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    #70991

    john beaudoin
    Participant

    I’m researching a similar problem right now at my company, and I believe this analysis, although from 7 months ago, is a little shortsighted.Β  In handling 50 widgets at a time instead of 100, were you able to keep from adding additional space to your factory, or can now take on new business.Β  Did you need a Forklift to unload the widgets, or now with smaller deliveries can you get by with a pallet jack?Β  Do you have to work any overtime when the large shipment was delivered, but now that the shipments are smaller, you can get by with less receiving workers?Β  Do your Inventory Control workers save time because there are less widgets to count?Β  There are a lot of additional saving to be had in inventory reduction.Β  Some may be soft costs, but they are valid for six sigma project work.

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    #70992

    john beaudoin
    Participant

    I know this discussion is old, but in my current research, I found that the carrying costs of inventory can vary by company between 18-40%.Β  Even with todays low interest rates, the cost of capital alone is 5.5-7%.Β  This would account for Half of your 12% figure.Β  The other factors that go into carrying costs are Receiving and Put-Away Labor, Building Rent, Building Utilities, Inventory Control Labor, any Taxes on inventory or building, Building Maintenence, Inventory Shrinkage and Obsolescence, Insurance on the Inventory, and the costs of any security guards/equipment to help protect the inventory.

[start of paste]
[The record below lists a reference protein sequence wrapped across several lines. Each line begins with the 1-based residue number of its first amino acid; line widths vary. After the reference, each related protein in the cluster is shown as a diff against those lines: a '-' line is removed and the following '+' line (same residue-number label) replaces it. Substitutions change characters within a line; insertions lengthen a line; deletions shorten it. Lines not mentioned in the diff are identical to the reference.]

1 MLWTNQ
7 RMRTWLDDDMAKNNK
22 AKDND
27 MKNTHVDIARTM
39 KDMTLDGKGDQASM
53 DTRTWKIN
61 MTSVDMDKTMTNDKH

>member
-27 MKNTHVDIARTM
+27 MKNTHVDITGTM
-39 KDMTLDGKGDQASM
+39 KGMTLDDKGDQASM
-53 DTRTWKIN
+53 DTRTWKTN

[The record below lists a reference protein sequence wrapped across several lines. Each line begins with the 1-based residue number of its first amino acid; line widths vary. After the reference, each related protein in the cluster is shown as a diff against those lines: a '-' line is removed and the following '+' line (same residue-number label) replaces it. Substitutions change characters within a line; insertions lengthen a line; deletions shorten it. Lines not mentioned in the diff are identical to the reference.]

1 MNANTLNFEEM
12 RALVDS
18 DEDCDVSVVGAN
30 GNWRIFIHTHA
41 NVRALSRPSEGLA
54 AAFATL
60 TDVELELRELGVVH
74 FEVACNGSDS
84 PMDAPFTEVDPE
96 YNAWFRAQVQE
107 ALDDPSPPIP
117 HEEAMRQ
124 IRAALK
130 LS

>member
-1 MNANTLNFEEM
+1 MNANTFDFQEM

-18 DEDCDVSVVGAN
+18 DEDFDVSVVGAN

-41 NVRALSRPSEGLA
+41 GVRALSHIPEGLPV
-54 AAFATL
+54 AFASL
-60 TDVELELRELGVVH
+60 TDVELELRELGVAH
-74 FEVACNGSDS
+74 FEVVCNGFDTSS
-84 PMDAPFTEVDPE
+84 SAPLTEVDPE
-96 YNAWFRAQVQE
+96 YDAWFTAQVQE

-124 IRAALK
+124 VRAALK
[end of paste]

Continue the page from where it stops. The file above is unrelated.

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    #70997

    Dave Waters
    Participant

    John,
    Do you have any specific articles where you found the 18%-40% for inventory carrying costs. I am trying to find the industry average for carrying cost in the aerospace industry. I have been using between 20% – 30%. I am doing a business case for a visibility tool and focusing on inventory reduction because this is where I feel is the most low hanging fruit.

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    #70998

    john beaudoin
    Participant

    I found this from the web.Β  http://www.effectiveinventory.com/article38.html
    They had some articles posted.Β  One, article 35, provided a questionaire for company’s to fill out and have their Carrying Costs calculated for them.Β  There data was kept annonymous and consolidated.Β  What they found was a range of 18-42%. There is a Rule-of-Thumb of the Prime Interest Rate + 20%.